Objectives.: This study aimed to 1) compare in vitro intravascular ultrasound images of human pulmonary arteries with corresponding histologic sections, and 2) correlate the relation between intravascular ultrasound findings and Heath-Edwards pathologic grade of pulmonary vascular changes. Background.: The pathologic assessment of the pulmonary vascular bed is essential for diagnosis and management of congenital heart disease with pulmonary hypertension. Methods.: We evaluated and compared intravascular ultrasound images with histologic findings at identical sites in 40 pulmonary artery segments from 17 autopsy studies: group 1 = 7 patients with pulmonary hypertension (Heath-Edwards grade I to V, 20 segments); group 2 = 10 patients without cardiopulmonary disease (20 segments). Results.: In group 2, the pulmonary artery wall echo consisted of a single layer. In group 1, 1) all segments of pulmonary arteries from patients with pulmonary hypertension showed a three-layered appearance; 2) in patients with mild pulmonary hypertension (Heath-Edwards grades I and II), intravascular ultrasound demonstrated increased thickness of the echoluscent zone due to medial hypertrophy with no intimal reaction; 3) patients with severe pulmonary hypertension (Heath-Edwards grade III or higher) had intravascular ultrasound findings of increased medial thickness and a bright inner layer from intimal hyperplasia; 4) percent wall thickness derived from intravascular ultrasound showed a significant correlation with that determined by histologic examination (r = 0.89, p = 0.0001, n = 20). Conclusions.: Changes observed with intravascular ultrasound imaging correlate well with histopathologic grade. Thus, intravascular ultrasound may have significant utility in the evaluation of pulmonary vascular morphology in patients with pulmonary hypertension.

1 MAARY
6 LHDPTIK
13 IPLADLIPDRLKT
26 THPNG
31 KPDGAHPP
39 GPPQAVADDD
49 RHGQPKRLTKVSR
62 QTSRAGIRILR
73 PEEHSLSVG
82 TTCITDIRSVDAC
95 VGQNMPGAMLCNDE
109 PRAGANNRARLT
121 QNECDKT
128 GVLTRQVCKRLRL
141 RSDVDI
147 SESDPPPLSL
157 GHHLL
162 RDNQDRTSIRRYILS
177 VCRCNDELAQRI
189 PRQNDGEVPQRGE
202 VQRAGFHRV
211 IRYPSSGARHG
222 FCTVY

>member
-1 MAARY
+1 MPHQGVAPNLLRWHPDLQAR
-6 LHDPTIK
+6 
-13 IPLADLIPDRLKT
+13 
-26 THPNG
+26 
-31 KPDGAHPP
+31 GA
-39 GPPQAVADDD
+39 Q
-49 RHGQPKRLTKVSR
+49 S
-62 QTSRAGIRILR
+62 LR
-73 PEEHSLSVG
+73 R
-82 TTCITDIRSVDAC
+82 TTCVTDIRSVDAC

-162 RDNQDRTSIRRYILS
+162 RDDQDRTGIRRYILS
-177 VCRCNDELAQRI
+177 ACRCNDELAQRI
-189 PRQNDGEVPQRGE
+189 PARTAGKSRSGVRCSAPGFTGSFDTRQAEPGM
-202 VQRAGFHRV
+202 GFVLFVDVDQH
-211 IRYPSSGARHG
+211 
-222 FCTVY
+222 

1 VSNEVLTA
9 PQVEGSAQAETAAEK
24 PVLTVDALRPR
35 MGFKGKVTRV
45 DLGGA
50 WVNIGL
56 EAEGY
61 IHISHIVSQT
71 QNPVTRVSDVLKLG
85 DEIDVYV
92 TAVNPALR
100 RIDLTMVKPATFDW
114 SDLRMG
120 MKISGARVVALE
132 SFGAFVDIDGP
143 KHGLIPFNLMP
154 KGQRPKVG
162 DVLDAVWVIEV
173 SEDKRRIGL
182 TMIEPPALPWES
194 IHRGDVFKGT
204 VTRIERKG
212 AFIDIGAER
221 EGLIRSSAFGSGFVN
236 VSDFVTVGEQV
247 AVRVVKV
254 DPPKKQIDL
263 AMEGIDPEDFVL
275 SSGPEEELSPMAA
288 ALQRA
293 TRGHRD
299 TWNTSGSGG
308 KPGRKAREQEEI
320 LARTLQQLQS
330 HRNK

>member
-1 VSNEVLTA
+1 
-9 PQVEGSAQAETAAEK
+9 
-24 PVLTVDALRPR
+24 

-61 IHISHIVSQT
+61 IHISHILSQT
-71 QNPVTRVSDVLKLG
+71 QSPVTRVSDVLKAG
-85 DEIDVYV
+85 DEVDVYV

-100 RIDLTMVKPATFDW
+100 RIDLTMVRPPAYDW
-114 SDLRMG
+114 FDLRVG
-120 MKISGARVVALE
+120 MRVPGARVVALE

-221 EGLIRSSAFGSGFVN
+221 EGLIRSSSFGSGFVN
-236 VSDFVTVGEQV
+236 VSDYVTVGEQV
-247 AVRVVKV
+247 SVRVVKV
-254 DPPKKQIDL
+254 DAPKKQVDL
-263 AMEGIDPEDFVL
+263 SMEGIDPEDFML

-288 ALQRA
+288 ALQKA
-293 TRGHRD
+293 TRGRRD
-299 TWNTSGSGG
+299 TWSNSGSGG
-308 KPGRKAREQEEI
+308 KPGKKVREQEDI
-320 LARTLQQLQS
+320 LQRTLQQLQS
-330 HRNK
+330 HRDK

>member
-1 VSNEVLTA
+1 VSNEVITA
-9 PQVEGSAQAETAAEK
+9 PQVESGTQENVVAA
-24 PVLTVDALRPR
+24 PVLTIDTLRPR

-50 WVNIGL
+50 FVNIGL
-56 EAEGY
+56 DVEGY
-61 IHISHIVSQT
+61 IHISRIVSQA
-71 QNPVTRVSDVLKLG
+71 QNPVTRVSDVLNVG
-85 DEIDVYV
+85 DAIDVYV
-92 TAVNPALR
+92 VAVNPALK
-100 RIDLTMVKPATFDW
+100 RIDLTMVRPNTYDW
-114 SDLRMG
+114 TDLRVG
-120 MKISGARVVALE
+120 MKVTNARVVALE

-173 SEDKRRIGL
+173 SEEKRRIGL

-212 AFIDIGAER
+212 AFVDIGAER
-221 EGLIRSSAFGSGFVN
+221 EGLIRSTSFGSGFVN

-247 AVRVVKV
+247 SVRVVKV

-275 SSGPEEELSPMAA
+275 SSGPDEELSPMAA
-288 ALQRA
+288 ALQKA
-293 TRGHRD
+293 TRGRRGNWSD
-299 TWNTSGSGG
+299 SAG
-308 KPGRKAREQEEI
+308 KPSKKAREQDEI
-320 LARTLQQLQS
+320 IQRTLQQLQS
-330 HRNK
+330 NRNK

ASJC Scopus subject areas
- Cardiology and Cardiovascular Medicine